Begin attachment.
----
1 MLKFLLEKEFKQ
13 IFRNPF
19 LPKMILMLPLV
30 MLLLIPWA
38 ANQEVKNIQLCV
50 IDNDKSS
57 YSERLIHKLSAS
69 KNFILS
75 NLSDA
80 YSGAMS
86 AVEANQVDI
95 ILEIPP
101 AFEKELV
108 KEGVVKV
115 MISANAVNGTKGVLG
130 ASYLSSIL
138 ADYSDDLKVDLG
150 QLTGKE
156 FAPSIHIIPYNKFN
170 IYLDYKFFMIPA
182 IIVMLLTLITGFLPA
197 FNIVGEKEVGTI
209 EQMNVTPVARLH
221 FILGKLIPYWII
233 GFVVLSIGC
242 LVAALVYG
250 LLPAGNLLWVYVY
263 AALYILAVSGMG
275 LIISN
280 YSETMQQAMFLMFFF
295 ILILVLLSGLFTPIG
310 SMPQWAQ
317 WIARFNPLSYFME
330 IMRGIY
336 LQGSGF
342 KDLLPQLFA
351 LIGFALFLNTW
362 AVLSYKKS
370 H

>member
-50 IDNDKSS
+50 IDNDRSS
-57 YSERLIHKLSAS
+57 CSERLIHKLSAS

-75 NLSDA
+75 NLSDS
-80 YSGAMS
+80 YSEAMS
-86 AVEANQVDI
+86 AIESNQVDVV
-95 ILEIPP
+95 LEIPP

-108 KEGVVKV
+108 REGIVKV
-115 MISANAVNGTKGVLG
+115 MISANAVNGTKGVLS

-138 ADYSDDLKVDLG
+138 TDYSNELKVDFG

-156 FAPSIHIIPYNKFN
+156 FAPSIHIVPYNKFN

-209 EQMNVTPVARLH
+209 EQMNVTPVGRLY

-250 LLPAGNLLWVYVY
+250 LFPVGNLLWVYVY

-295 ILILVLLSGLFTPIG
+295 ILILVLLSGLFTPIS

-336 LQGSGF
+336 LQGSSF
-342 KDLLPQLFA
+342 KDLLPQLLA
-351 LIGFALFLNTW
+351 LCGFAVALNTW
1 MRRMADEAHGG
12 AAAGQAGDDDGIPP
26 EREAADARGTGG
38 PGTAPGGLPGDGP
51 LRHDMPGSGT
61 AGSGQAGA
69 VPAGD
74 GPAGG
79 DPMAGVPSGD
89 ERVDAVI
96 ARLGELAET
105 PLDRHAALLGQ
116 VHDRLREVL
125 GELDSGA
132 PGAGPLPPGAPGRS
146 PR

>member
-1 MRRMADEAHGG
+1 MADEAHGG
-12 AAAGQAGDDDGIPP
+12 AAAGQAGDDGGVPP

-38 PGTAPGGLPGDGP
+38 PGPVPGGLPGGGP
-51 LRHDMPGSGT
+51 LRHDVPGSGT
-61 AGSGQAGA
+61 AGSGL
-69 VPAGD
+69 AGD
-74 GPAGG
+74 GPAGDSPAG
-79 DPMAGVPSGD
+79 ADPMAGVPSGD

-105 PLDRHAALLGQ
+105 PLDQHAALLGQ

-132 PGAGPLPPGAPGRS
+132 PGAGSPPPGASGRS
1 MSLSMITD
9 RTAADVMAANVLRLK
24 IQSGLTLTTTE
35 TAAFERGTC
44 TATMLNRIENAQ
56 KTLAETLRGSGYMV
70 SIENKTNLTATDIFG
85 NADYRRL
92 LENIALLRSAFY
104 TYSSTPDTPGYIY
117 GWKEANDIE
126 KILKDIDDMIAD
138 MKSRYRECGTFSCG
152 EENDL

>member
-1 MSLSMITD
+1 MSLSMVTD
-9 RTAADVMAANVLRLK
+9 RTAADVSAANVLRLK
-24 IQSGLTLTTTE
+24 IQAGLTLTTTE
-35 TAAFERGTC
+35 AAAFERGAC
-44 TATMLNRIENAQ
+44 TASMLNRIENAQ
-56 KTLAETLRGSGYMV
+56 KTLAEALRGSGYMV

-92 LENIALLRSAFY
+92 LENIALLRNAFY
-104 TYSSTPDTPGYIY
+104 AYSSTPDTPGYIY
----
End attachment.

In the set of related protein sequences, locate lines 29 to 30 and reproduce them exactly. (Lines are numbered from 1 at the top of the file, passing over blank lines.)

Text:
275 LIISN
280 YSETMQQAMFLMFFF